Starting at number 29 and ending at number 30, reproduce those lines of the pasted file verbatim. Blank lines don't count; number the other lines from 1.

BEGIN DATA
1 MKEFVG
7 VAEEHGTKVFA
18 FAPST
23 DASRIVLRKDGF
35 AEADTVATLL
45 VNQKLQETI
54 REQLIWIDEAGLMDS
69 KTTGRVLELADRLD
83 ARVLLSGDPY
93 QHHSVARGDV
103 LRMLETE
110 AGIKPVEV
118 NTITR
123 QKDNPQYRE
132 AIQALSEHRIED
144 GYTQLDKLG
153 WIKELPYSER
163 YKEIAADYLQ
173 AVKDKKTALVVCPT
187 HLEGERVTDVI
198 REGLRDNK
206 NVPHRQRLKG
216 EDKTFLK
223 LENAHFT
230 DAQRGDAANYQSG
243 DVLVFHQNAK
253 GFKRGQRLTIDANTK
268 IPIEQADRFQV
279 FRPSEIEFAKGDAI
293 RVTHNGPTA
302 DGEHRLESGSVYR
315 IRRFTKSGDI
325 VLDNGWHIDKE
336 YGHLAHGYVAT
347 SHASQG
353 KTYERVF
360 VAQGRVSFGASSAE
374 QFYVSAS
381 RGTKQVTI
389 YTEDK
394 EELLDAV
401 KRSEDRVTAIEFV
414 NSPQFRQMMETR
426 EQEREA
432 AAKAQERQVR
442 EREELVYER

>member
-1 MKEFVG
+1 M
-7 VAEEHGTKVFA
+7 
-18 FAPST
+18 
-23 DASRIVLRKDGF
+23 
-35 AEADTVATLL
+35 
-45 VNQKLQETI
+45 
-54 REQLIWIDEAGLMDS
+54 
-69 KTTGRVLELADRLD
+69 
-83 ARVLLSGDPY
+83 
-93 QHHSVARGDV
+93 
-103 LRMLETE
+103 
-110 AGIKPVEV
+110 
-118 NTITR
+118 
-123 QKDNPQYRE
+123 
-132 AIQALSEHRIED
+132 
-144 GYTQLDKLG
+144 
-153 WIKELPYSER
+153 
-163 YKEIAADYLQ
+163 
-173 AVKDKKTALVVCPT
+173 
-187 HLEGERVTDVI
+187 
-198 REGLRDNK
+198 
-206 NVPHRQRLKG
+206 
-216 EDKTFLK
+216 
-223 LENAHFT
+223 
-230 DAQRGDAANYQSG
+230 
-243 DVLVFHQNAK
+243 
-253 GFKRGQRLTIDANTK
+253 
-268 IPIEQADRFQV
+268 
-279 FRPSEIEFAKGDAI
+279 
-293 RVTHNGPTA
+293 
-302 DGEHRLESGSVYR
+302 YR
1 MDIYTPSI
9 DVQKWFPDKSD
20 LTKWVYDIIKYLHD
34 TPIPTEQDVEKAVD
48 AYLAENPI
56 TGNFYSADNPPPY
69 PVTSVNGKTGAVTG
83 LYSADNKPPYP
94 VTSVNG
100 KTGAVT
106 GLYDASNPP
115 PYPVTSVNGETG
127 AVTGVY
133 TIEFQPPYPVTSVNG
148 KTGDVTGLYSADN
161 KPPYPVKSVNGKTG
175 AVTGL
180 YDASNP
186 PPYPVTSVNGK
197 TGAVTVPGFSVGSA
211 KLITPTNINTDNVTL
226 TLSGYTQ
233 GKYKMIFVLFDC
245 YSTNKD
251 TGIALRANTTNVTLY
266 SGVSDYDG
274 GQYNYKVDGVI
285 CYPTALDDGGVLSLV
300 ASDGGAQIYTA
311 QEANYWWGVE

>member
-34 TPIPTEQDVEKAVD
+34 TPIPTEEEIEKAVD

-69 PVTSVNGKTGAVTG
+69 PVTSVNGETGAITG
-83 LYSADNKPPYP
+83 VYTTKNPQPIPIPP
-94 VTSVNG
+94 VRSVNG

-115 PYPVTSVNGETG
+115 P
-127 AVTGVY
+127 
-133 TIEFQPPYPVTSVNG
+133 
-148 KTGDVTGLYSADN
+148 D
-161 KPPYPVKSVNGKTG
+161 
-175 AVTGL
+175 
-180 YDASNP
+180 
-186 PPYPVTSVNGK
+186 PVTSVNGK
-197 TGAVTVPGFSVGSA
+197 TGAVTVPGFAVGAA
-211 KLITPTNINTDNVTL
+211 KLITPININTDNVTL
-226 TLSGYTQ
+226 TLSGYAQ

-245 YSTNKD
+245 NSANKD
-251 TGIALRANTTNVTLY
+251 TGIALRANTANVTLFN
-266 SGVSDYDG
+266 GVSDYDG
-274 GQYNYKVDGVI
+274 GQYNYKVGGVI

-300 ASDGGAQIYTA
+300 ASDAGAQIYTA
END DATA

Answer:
279 FRPSEIEFAKGDAI
293 RVTHNGPTA